I like to be in oil business....
You do not need to change it after sitting all winter. UoA's show the oil, providing it was a quality oil and fresh in the first place, is just fine after sitting for months.............
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Old 11-05-2009, 04:01 PM   #14
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Thanks again for all the info. Still haven't made up my mind on the fresh oil before or after the winter. Will check with the Porsche dealer and get back. Won't be putting snows on her though, even though it does snow in Germany...have my snows(H-rated) on the '08 Accord Coupe V6 and can go through almost any bad weather.
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Old 11-05-2009, 04:46 PM   #15
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MORE TIPS:

-Tires should be overfilled to 58 PSI (this is in your manual). I use Nitrogen.
-Park on a sheet of plastic- painters tarp from Home Depot.
-Desiccators in the cabin- keeps air fresh and protects leather and wood.
-Block wheels, don't use e-brake.
-Manually turn engine over in the spring by pushing in 5th gear. You will hear the engine turn over and take big gulps of air.
-I move the car the beginning of every month, by hand, about 10 inches. Further prevents flatspotting.
-First drive of the spring is about 350 miles, and then buy fresh gas.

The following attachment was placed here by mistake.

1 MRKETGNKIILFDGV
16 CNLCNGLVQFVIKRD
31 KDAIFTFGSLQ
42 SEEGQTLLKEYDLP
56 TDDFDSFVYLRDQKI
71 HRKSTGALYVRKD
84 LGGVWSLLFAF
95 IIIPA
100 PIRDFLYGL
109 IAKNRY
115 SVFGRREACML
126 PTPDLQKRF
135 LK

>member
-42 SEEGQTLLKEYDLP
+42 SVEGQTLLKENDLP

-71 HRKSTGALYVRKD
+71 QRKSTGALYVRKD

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Old 11-06-2009, 05:21 AM   #16
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I also change my oil before winter hibernation to remove contaminants suspended within, even though I have approx 2500 miles on the current fill. The moisture accumulated over the winter months will burn right off come the first good drive next spring (with the top down, of course!)
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Old 11-06-2009, 05:41 AM   #17
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Quote:
Originally Posted by Flavor 987S
MORE TIPS:
-I move the car the beginning of every month, by hand, about 10 inches. Further prevents flatspotting.
100% unnecessary. One drive will remove the flt spots, if any.
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Old 11-07-2009, 12:57 PM   #18
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Checked with the Porsche dealer and they said to do the oil change in the spring after hibernation. Interestingly, they said "NOT" to put fuel stabilizer in the tank over the winter...doesn't make sense though!
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Old 11-07-2009, 01:57 PM   #19
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Quote:
Originally Posted by Flavor 987S
MORE TIPS:

-Tires should be overfilled to 58 PSI (this is in your manual). I use Nitrogen.
-Park on a sheet of plastic- painters tarp from Home Depot.
-Desiccators in the cabin- keeps air fresh and protects leather and wood.
-Block wheels, don't use e-brake.
-Manually turn engine over in the spring by pushing in 5th gear. You will hear the engine turn over and take big gulps of air.
-I move the car the beginning of every month, by hand, about 10 inches. Further prevents flatspotting.
-First drive of the spring is about 350 miles, and then buy fresh gas.
Wow, I take the tires up to 50 and throw in fuel stabile... and drop the insurance to storage level. And this year I get to put on a used car cover. Maybe I'm not doing enough? I do use a 78% Nitrogen mix for the tires.
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Old 11-07-2009, 02:32 PM   #20
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Your owners manual tells you to change the oil and run the engine for several minutes before storage.